Pilates helps you reach your potential because it gives
you energy. When you do Pilates very well, you only use
25% of your energy and the remaining 75% of energy goes
in a reserve to fulfill your achievements in life. In
the words of Joseph Pilates: “Physical fitness is the
first requisite of happiness.”
5. What to your mind would be the greatest misfortune?
CMG: The greatest misfortune (in relation to Pilates)
would be to see people get more sedentary and lose the
mobility in their joints. Joseph Pilates observed the
natural movement of children and animals. The Pilates
Method is nature. It is safe and natural movement done
within the frame of the body. Unfortunately people seem
to be getting more and more out of touch with their bodies.
My goal is to improve the quality of people’s lives through
the work of Joseph Pilates.
6. What is your favorite Pilates word?
CMG: My favorite Pilates word is “oom-pah,” a word Romana
has used a lot to put rhythm into our movements. I have
notebooks filled with quotes from all of my Pilates mentors
and my absolute favorite quote comes of course from Romana.
I love when she says: “Squeeze the juice out of the exercise,
don’t just tickle it!” Her cue makes me go so much deeper
into the movement. Performing the exercises (and transitions)
with rhythm, accents, and shading adds a whole new layer
to the work. Pilates truly is much more than just a workout.
7. What is your least favorite Pilates word?
CMG: Hearing the words “neutral spine” sends horrible
chills down my own spine. It reminds me of the tainted
and hybrid forms of Pilates that certainly do not measure
up to the original intentions of Joseph Pilates. I love
what Romana says with respect to all the people who are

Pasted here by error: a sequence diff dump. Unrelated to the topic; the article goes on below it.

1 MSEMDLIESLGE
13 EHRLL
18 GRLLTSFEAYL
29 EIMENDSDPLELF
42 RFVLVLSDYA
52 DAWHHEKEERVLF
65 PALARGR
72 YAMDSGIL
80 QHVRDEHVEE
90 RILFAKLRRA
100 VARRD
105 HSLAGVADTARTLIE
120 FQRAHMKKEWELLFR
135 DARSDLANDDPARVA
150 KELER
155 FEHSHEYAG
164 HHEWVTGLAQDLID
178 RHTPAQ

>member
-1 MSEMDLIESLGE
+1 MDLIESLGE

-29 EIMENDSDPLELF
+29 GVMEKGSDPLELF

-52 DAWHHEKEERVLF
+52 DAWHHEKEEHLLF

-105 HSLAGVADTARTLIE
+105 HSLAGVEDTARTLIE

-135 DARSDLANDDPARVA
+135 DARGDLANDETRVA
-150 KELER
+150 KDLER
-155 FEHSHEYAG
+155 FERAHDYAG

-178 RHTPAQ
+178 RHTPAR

putting their own twist on Joseph Pilates’ work. Romana
just says “make your own name famous.”
8. What profession other than your own would you like
CMG: I would love a profession that incorporates the
Portuguese language because I am so passionate about
Brazil (I have dual citizenship with Brazil). I also
have a passion for animals, so a profession that involves
animal rights would be very fulfilling. In the meantime
I’ll have to settle for teaching the elephant, monkey
and seal in Portuguese to my Brazilian Pilates students!
9. If Heaven exists, and by some chance when you arrive
at the pearly gates Joseph Pilates is also there, what
would you like to hear him say to you?
CMG: Romana has said that “Joe is churning in his urn”
with all the altered versions of his method that are
being taught. My hope is that he would be proud of my
commitment to teach his method in its purest form as
he delivered it to Romana, and she delivered it to me.
Perhaps in his heavy German accent he could say something
like: “You verked der bodies vell!”
10. What did you learn today?
CMG: It is true that I am constantly learning (and re-learning
when reviewing my notes). My current teaching goal is
to use my energy and touch more than my words to communicate
with my students. As I was reviewing my notes today I
came across a note on breathing through the nose. I’m
always telling my students that breathing through the
nose works much deeper and that breathing through the
mouth is a more shallow way to breathe. I also tell my
students that “relax” does not mean “collapse.” But I
was reminded today that we breathe through the nose to
avoid collapsing in the powerhouse. Just think of the
control it takes to lower the wunda chair pedal when
coming down from a pull up. The exhale through the nose
during the lowering of the pedal does indeed help one
stay in the powerhouse.
See Christina in action in an exercise it can take years
to master: The Squirrel
I’ll let you know when I get there…